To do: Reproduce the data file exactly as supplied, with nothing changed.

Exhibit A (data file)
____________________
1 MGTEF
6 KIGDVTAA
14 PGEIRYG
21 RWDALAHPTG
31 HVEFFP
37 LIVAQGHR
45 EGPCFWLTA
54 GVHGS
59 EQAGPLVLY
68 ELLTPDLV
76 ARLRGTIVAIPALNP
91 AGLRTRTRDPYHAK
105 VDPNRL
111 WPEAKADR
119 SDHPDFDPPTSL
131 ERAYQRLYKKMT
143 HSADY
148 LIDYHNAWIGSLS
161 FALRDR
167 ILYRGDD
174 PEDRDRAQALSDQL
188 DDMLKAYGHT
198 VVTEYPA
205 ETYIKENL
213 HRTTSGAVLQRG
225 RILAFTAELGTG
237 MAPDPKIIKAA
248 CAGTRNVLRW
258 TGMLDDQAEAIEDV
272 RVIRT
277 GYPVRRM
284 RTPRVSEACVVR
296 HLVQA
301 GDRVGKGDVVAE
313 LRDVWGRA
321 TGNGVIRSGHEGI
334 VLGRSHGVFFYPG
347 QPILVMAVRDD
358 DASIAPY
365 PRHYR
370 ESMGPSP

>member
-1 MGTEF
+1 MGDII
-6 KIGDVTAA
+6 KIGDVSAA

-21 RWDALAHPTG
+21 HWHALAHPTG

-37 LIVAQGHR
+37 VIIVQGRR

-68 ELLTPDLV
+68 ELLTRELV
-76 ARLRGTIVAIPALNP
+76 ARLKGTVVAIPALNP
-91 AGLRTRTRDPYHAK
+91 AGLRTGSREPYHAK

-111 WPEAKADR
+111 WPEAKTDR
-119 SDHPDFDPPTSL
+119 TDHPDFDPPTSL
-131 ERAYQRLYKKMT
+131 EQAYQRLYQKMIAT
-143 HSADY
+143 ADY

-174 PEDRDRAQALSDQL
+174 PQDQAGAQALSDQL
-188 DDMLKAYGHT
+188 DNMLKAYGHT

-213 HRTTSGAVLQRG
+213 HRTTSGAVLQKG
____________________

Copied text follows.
1 MGTEF
6 KIGDVTAA
14 PGEIRYG
21 RWDALAHPTG
31 HVEFFP
37 LIVAQGHR
45 EGPCFWLTA
54 GVHGS
59 EQAGPLVLY
68 ELLTPDLV
76 ARLRGTIVAIPALNP
91 AGLRTRTRDPYHAK
105 VDPNRL
111 WPEAKADR
119 SDHPDFDPPTSL
131 ERAYQRLYKKMT
143 HSADY
148 LIDYHNAWIGSLS
161 FALRDR
167 ILYRGDD
174 PEDRDRAQALSDQL
188 DDMLKAYGHT
198 VVTEYPA
205 ETYIKENL
213 HRTTSGAVLQRG
225 RILAFTAELGTG
237 MAPDPKIIKAA
248 CAGTRNVLRW
258 TGMLDDQAEAIEDV
272 RVIRT
277 GYPVRRM
284 RTPRVSEACVVR
296 HLVQA
301 GDRVGKGDVVAE
313 LRDVWGRA
321 TGNGVIRSGHEGI
334 VLGRSHGVFFYPG
347 QPILVMAVRDD
358 DASIAPY
365 PRHYR
370 ESMGPSP

>member
-1 MGTEF
+1 MGDII
-6 KIGDVTAA
+6 KIGDVSAA

-21 RWDALAHPTG
+21 HWHALAHPTG

-37 LIVAQGHR
+37 VIIVQGRR

-68 ELLTPDLV
+68 ELLTRELV
-76 ARLRGTIVAIPALNP
+76 ARLKGTVVAIPALNP
-91 AGLRTRTRDPYHAK
+91 AGLRTGSREPYHAK

-111 WPEAKADR
+111 WPEAKTDR
-119 SDHPDFDPPTSL
+119 TDHPDFDPPTSL
-131 ERAYQRLYKKMT
+131 EQAYQRLYQKMIAT
-143 HSADY
+143 ADY

-174 PEDRDRAQALSDQL
+174 PQDQAGAQALSDQL
-188 DDMLKAYGHT
+188 DNMLKAYGHT

-213 HRTTSGAVLQRG
+213 HRTTSGAVLQKG